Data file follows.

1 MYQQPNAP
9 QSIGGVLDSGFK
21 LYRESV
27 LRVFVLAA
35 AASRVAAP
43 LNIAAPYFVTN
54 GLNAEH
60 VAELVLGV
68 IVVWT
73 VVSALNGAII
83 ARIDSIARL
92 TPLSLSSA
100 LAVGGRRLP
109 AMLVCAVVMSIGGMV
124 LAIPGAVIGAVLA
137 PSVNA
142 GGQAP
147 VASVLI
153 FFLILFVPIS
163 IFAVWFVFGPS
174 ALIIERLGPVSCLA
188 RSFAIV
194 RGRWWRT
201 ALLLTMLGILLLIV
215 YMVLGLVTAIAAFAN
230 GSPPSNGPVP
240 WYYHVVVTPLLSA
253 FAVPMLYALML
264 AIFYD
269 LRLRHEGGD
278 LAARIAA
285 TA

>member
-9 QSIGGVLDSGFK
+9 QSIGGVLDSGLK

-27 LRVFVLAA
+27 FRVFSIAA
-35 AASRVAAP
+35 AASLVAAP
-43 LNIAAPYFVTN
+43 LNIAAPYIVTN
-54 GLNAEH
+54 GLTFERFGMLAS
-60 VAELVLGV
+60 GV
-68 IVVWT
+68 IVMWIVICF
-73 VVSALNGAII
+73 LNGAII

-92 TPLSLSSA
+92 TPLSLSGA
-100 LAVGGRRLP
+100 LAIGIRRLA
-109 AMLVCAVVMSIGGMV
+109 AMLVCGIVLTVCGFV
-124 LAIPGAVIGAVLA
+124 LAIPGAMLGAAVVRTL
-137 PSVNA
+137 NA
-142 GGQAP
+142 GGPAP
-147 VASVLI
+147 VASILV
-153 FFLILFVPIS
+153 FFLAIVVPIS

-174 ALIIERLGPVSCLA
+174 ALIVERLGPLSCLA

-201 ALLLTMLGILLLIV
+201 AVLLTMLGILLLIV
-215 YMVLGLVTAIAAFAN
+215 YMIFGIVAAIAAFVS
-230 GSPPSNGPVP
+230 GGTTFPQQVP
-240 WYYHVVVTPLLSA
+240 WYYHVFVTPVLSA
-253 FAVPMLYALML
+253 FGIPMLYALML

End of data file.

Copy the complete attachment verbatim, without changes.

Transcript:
1 MYQQPNAP
9 QSIGGVLDSGFK
21 LYRESV
27 LRVFVLAA
35 AASRVAAP
43 LNIAAPYFVTN
54 GLNAEH
60 VAELVLGV
68 IVVWT
73 VVSALNGAII
83 ARIDSIARL
92 TPLSLSSA
100 LAVGGRRLP
109 AMLVCAVVMSIGGMV
124 LAIPGAVIGAVLA
137 PSVNA
142 GGQAP
147 VASVLI
153 FFLILFVPIS
163 IFAVWFVFGPS
174 ALIIERLGPVSCLA
188 RSFAIV
194 RGRWWRT
201 ALLLTMLGILLLIV
215 YMVLGLVTAIAAFAN
230 GSPPSNGPVP
240 WYYHVVVTPLLSA
253 FAVPMLYALML
264 AIFYD
269 LRLRHEGGD
278 LAARIAA
285 TA

>member
-9 QSIGGVLDSGFK
+9 QSIGGVLDSGLK

-27 LRVFVLAA
+27 FRVFSIAA
-35 AASRVAAP
+35 AASLVAAP
-43 LNIAAPYFVTN
+43 LNIAAPYIVTN
-54 GLNAEH
+54 GLTFERFGMLAS
-60 VAELVLGV
+60 GV
-68 IVVWT
+68 IVMWIVICF
-73 VVSALNGAII
+73 LNGAII

-92 TPLSLSSA
+92 TPLSLSGA
-100 LAVGGRRLP
+100 LAIGIRRLA
-109 AMLVCAVVMSIGGMV
+109 AMLVCGIVLTVCGFV
-124 LAIPGAVIGAVLA
+124 LAIPGAMLGAAVVRTL
-137 PSVNA
+137 NA
-142 GGQAP
+142 GGPAP
-147 VASVLI
+147 VASILV
-153 FFLILFVPIS
+153 FFLAIVVPIS

-174 ALIIERLGPVSCLA
+174 ALIVERLGPLSCLA

-201 ALLLTMLGILLLIV
+201 AVLLTMLGILLLIV
-215 YMVLGLVTAIAAFAN
+215 YMIFGIVAAIAAFVS
-230 GSPPSNGPVP
+230 GGTTFPQQVP
-240 WYYHVVVTPLLSA
+240 WYYHVFVTPVLSA
-253 FAVPMLYALML
+253 FGIPMLYALML